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Old 05-04-2015, 03:05 PM   #1
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Boondocking Coffee Recipe(s)

At first we used a coffee pot, heated it upon the stove, let it percolate. I am a tight spender, so this was our tent camping/tailgate pot. When it was boiling, you watched the top glass (whatever you would call it) after awhile the color darkened and the coffee was ready. Six scoops of coffee for Eight cups. I would say these are medium cups, as some coffee drinkers need to be in great shape just to carry some of their mugs/kegs around. And scoops... whatever came with some coffee years ago is what I use, and it has nothing indicating volume. But, you know your scoop, water and coffee best.

It was just a bit clunky to use and to store in the overhead cabinet, so my wife found a much simpler way to brew... a French Press. It looks American but the French must have some influence over what to call it. In Australia and New Zealand it is called a Coffee Plunger and the coffee brewed was Plunger Coffee. The USA... Coffee Press, French Press or those of you who are very particular about their coffee... a "cafetiere a piston". (Wikipedia)

It can also brew... tea... a Tea Infuser.

French Press in Wikipedia does a wonderful job explaining this to those wanting to improve on their Off the Grid Boondocking Coffee. It tastes no better or worse than Full Hookup Coffee, unless your brand of coffee just... sucks, there is not much anyone can do for you. Just use it up and then try something else.

We buy the beans and have them ground at the Costco Coffee Grinder for no additional charge. A coarser grind, as if it is too fine, you will be filtering the coffee through your teeth. Much like "Rancher's Coffee Teeth Press" where you bring the water to a boil over a fire and dump anything that might taste like coffee into the boiling mass, and wait. You skim the floating debris the best you can and if you are an amateur... your teeth, if any, filter the remaining coffee grounds if necessary.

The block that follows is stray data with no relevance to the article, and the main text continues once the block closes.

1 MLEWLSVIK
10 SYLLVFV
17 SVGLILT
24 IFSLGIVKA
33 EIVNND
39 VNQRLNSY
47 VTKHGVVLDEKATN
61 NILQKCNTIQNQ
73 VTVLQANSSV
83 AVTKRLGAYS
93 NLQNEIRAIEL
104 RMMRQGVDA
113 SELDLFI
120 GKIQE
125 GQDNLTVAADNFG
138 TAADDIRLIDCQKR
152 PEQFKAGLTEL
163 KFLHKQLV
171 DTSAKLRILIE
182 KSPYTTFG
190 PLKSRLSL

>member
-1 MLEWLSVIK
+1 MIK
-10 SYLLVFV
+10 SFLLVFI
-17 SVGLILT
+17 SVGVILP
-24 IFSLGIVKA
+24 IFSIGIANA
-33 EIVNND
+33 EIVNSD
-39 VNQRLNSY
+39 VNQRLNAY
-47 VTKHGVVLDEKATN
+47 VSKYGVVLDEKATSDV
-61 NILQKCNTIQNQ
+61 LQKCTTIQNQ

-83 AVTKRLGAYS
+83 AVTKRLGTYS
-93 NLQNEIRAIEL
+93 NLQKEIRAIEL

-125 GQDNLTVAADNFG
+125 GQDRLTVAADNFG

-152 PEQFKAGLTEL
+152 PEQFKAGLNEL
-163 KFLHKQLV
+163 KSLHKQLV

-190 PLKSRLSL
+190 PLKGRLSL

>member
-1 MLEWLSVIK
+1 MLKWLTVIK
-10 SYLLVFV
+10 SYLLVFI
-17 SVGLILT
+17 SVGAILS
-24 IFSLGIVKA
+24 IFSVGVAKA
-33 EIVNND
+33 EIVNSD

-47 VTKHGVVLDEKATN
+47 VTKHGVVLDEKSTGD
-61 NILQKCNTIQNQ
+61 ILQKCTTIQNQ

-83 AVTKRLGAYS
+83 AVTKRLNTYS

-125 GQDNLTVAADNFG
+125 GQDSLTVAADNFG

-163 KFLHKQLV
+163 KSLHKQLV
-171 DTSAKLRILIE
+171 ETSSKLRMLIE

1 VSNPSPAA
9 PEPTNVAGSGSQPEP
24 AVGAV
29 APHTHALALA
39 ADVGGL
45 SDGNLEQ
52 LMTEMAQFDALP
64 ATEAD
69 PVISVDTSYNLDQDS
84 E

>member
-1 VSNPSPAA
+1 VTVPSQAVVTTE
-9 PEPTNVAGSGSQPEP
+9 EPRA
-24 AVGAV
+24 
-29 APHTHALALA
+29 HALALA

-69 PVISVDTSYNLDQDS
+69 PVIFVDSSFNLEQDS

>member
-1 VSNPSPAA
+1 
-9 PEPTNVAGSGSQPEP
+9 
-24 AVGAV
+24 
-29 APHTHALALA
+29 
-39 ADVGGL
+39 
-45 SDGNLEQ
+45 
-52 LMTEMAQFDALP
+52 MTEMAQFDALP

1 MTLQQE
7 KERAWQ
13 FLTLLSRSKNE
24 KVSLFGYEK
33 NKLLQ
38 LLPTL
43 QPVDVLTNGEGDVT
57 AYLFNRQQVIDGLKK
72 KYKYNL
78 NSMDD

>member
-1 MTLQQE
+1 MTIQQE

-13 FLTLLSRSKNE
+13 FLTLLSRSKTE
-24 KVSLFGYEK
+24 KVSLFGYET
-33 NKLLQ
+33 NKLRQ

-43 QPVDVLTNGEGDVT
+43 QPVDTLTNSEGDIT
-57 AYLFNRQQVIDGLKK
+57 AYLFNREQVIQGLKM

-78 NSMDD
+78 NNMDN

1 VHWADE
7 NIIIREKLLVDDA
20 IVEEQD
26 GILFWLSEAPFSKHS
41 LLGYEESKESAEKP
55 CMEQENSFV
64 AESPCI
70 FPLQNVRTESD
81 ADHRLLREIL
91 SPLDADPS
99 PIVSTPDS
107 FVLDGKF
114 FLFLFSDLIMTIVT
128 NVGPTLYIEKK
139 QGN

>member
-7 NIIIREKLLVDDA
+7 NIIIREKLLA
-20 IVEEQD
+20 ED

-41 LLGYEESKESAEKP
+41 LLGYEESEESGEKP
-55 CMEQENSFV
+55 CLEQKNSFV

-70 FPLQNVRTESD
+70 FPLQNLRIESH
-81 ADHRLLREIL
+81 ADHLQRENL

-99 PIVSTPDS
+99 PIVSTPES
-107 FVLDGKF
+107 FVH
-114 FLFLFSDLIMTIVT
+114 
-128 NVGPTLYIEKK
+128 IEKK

I actually make the coffee in the morning. So have a lot of experience with this contraption, that is relatively simple. Much simpler than batteries and solar panel discussions.

-I have an insulated craft, stainless steel with a black plastic screw on top with a thumb activated pour spout. Keeps the coffee HOT, trust me. The coffee is brewed to fill this pot. (Everyone will have to modify their Coffee Brew according to the volume of your craft.)

-Water from the Insulated Craft is poured into the whatever you will have on your gas top. This way you do not prepare more water than the craft can hold.

-I measure six scoops of coarse ground coffee and dump it into the "Off the Grid Boondocking Coffee Press". We increase the scoops when the coffee is weak and even add a scoop or so just to give the coffee a... bite.

-Next...After the water is boiling in our "old brewing percolator" without the percolating insert, the water is poured into the OTGBCP, stirred a bit and let it sit five to seven minutes. The rest of the water is poured into the stainless insulated craft. A high priced thermos... but shiny.

-After the coffee and hot water have been mixed... "let it bloom" as it says in Wikipedia. Or sit five to seven minutes is a less professional expression.

-Push the "press" down on your French or Whatever Press to separate the coffee grounds from the concentrated coffee, unless you really like strong coffee, skip the rest of this sermon and drink the concentrated coffee.

-The concentrate can be poured directly into the "craft" and ready to pour into your favorite cup. Mine is my authentic 1969 Military bivouac brown cup that I used for two years as my one and only personal military treasure and still use this cup every day to celebrate how wonderful life is today! Not that the military did not have some perks, most I cannot recall, but give me time.

I thought I could do this in a few sentences, but there is more to brewing coffee by explaining than actually doing it. So if it took you ten minutes to follow these instructions... you would actually be drinking your "Bivouac Brew" right now.

To add to the pleasure of a hot cup of coffee. I have a selection of dark chocolate covered Raisin, Almonds, Pomegranates or Acai/Blueberry, etc. offered by the bag at Costco or numerous serve yourself "health food stores" and fill the bag or bags to your heart's content.

This is a Win/Win for all of us Coffee drinkers. This is one option, what is your killer recipe for Brewing a great cup of Joe?
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Old 05-04-2015, 03:21 PM   #2
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We use a stainless steel percolator but once the coffee starts perking, I turn the heat down to a bare minimum so the water doesn't boil the coffee. Keep the flame high enough so it perks but not boiling. Perfect coffee.
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Old 05-04-2015, 03:28 PM   #3